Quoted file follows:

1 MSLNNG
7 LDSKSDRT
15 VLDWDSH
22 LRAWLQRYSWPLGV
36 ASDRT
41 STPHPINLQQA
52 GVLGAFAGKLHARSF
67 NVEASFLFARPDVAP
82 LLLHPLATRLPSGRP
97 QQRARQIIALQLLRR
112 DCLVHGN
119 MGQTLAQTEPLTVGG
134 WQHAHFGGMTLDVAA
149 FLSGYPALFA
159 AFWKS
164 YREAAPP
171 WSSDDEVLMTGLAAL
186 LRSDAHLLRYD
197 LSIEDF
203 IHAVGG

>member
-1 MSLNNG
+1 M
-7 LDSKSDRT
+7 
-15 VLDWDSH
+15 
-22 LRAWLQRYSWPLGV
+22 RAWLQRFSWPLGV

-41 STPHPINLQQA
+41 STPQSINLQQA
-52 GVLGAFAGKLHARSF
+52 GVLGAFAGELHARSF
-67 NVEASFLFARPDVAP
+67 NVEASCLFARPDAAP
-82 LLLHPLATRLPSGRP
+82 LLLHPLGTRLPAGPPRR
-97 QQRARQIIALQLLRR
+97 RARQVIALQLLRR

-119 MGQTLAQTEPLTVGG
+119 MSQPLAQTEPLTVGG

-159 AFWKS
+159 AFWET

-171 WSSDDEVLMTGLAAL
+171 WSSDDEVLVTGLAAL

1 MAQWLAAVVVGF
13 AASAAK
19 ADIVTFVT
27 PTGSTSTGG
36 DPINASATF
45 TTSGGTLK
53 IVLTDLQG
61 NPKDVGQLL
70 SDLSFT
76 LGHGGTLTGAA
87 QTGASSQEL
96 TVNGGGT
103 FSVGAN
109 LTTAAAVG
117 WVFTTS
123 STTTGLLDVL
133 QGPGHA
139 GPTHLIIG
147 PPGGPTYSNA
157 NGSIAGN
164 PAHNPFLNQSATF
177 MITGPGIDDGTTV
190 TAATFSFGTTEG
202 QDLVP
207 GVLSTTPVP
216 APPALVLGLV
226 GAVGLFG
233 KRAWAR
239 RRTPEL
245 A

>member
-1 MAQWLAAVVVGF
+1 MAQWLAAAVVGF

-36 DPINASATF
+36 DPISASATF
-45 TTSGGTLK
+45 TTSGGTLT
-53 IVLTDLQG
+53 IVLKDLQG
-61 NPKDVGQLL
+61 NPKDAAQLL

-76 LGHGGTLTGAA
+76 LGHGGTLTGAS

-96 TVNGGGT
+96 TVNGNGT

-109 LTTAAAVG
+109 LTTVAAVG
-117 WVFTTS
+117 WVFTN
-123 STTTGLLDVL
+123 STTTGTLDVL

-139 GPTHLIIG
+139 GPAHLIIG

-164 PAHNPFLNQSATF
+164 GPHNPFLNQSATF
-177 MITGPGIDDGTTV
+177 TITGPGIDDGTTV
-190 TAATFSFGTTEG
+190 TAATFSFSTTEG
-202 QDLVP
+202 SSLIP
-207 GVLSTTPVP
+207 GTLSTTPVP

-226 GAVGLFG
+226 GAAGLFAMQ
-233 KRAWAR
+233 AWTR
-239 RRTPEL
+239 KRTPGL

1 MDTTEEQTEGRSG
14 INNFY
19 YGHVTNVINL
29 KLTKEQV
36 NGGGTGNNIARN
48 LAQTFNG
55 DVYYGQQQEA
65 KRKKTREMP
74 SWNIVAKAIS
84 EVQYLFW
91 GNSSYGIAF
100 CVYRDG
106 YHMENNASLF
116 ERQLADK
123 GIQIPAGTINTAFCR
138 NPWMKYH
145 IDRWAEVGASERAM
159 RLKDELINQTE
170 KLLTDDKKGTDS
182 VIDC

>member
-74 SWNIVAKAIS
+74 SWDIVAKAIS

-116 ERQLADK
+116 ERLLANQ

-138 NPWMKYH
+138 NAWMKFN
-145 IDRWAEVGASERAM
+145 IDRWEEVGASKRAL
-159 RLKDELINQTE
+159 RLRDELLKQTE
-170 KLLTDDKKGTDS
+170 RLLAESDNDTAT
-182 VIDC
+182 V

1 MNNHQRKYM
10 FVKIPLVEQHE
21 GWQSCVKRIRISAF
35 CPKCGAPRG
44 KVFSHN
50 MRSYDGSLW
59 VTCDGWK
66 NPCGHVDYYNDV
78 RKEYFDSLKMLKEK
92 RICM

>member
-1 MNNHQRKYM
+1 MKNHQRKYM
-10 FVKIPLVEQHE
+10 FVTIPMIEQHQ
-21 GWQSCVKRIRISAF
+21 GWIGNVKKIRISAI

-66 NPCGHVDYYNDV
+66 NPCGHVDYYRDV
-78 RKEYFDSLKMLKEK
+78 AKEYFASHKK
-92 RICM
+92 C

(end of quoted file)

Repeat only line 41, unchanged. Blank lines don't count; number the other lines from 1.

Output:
+119 MSQPLAQTEPLTVGG